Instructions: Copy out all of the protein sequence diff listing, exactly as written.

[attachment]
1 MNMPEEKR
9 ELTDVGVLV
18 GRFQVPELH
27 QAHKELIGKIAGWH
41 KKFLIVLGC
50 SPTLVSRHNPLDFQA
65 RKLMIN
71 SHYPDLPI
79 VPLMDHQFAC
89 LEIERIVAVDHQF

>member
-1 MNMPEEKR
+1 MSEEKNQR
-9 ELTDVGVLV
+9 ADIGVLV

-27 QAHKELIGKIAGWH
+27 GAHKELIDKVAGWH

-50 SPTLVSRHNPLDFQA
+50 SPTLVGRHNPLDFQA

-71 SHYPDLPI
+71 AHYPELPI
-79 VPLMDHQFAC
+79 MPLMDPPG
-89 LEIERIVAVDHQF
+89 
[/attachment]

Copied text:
1 MNMPEEKR
9 ELTDVGVLV
18 GRFQVPELH
27 QAHKELIGKIAGWH
41 KKFLIVLGC
50 SPTLVSRHNPLDFQA
65 RKLMIN
71 SHYPDLPI
79 VPLMDHQFAC
89 LEIERIVAVDHQF

>member
-1 MNMPEEKR
+1 MSEEKNQR
-9 ELTDVGVLV
+9 ADIGVLV

-27 QAHKELIGKIAGWH
+27 GAHKELIDKVAGWH

-50 SPTLVSRHNPLDFQA
+50 SPTLVGRHNPLDFQA

-71 SHYPDLPI
+71 AHYPELPI
-79 VPLMDHQFAC
+79 MPLMDPPG
-89 LEIERIVAVDHQF
+89 